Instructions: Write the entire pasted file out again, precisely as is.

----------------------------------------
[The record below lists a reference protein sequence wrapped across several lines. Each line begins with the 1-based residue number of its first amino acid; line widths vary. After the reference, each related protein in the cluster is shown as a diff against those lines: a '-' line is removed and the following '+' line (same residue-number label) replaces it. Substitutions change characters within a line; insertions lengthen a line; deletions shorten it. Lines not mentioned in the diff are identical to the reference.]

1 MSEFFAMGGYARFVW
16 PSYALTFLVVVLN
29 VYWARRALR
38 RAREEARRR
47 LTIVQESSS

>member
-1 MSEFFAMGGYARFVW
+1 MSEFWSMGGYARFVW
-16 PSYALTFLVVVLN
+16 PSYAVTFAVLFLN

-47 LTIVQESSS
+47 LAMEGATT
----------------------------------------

[The record below lists a reference protein sequence wrapped across several lines. Each line begins with the 1-based residue number of its first amino acid; line widths vary. After the reference, each related protein in the cluster is shown as a diff against those lines: a '-' line is removed and the following '+' line (same residue-number label) replaces it. Substitutions change characters within a line; insertions lengthen a line; deletions shorten it. Lines not mentioned in the diff are identical to the reference.]

1 MSEFFAMGGYARFVW
16 PSYALTFLVVVLN
29 VYWARRALR
38 RAREEARRR
47 LTIVQESSS

>member
-1 MSEFFAMGGYARFVW
+1 MSEFWSMGGYARFVW
-16 PSYALTFLVVVLN
+16 PSYAVTFAVLFLN

-47 LTIVQESSS
+47 LAMEGATT